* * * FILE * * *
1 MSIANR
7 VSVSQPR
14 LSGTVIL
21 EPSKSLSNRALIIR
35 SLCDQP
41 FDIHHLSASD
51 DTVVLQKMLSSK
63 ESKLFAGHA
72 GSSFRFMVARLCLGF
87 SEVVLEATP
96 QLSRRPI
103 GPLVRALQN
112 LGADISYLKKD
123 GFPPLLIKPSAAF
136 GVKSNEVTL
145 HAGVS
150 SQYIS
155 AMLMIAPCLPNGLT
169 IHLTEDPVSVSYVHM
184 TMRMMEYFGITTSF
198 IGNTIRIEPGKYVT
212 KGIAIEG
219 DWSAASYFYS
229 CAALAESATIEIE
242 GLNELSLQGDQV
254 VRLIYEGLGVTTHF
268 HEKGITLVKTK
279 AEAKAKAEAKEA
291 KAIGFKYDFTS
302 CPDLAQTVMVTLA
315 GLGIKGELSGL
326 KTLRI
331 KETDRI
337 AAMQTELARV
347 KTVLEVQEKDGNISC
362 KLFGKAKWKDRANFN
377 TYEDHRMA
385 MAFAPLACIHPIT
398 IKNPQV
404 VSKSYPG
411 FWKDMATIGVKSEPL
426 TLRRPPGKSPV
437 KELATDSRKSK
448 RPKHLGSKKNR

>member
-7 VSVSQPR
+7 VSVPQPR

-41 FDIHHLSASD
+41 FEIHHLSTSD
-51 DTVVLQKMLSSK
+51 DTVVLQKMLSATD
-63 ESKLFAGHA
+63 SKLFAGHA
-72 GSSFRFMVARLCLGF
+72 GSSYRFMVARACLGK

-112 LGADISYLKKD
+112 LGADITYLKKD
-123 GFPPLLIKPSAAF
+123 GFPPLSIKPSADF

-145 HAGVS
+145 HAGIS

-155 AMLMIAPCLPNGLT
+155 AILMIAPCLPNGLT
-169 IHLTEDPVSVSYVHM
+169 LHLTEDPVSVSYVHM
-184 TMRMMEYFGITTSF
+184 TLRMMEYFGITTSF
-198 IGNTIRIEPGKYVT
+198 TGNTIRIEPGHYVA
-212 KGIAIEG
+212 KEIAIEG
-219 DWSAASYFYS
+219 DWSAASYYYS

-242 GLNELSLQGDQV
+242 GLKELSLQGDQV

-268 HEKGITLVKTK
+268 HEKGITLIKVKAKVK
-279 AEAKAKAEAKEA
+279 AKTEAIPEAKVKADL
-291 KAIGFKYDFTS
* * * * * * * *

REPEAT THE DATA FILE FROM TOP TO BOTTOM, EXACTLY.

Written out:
1 MSIANR
7 VSVSQPR
14 LSGTVIL
21 EPSKSLSNRALIIR
35 SLCDQP
41 FDIHHLSASD
51 DTVVLQKMLSSK
63 ESKLFAGHA
72 GSSFRFMVARLCLGF
87 SEVVLEATP
96 QLSRRPI
103 GPLVRALQN
112 LGADISYLKKD
123 GFPPLLIKPSAAF
136 GVKSNEVTL
145 HAGVS
150 SQYIS
155 AMLMIAPCLPNGLT
169 IHLTEDPVSVSYVHM
184 TMRMMEYFGITTSF
198 IGNTIRIEPGKYVT
212 KGIAIEG
219 DWSAASYFYS
229 CAALAESATIEIE
242 GLNELSLQGDQV
254 VRLIYEGLGVTTHF
268 HEKGITLVKTK
279 AEAKAKAEAKEA
291 KAIGFKYDFTS
302 CPDLAQTVMVTLA
315 GLGIKGELSGL
326 KTLRI
331 KETDRI
337 AAMQTELARV
347 KTVLEVQEKDGNISC
362 KLFGKAKWKDRANFN
377 TYEDHRMA
385 MAFAPLACIHPIT
398 IKNPQV
404 VSKSYPG
411 FWKDMATIGVKSEPL
426 TLRRPPGKSPV
437 KELATDSRKSK
448 RPKHLGSKKNR

>member
-7 VSVSQPR
+7 VSVPQPR

-41 FDIHHLSASD
+41 FEIHHLSTSD
-51 DTVVLQKMLSSK
+51 DTVVLQKMLSATD
-63 ESKLFAGHA
+63 SKLFAGHA
-72 GSSFRFMVARLCLGF
+72 GSSYRFMVARACLGK

-112 LGADISYLKKD
+112 LGADITYLKKD
-123 GFPPLLIKPSAAF
+123 GFPPLSIKPSADF

-145 HAGVS
+145 HAGIS

-155 AMLMIAPCLPNGLT
+155 AILMIAPCLPNGLT
-169 IHLTEDPVSVSYVHM
+169 LHLTEDPVSVSYVHM
-184 TMRMMEYFGITTSF
+184 TLRMMEYFGITTSF
-198 IGNTIRIEPGKYVT
+198 TGNTIRIEPGHYVA
-212 KGIAIEG
+212 KEIAIEG
-219 DWSAASYFYS
+219 DWSAASYYYS

-242 GLNELSLQGDQV
+242 GLKELSLQGDQV

-268 HEKGITLVKTK
+268 HEKGITLIKVKAKVK
-279 AEAKAKAEAKEA
+279 AKTEAIPEAKVKADL
-291 KAIGFKYDFTS